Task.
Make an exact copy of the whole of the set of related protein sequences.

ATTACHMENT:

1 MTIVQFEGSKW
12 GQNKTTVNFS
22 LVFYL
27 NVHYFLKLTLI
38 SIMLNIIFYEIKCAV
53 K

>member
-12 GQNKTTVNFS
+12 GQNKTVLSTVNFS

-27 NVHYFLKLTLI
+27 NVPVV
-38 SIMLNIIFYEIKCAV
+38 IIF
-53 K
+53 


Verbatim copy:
1 MTIVQFEGSKW
12 GQNKTTVNFS
22 LVFYL
27 NVHYFLKLTLI
38 SIMLNIIFYEIKCAV
53 K

>member
-12 GQNKTTVNFS
+12 GQNKTVLSTVNFS

-27 NVHYFLKLTLI
+27 NVPVV
-38 SIMLNIIFYEIKCAV
+38 IIF
-53 K
+53 